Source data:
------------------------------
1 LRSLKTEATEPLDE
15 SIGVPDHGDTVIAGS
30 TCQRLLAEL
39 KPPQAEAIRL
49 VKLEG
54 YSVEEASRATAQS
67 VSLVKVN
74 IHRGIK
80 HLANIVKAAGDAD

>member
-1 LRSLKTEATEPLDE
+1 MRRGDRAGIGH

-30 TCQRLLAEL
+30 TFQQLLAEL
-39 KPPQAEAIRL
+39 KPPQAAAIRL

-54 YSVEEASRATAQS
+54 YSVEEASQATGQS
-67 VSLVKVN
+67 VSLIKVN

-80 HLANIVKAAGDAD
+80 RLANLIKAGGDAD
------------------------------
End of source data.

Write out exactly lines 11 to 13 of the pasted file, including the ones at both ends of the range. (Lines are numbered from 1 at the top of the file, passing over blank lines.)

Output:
-1 LRSLKTEATEPLDE
+1 MRRGDRAGIGH

-30 TCQRLLAEL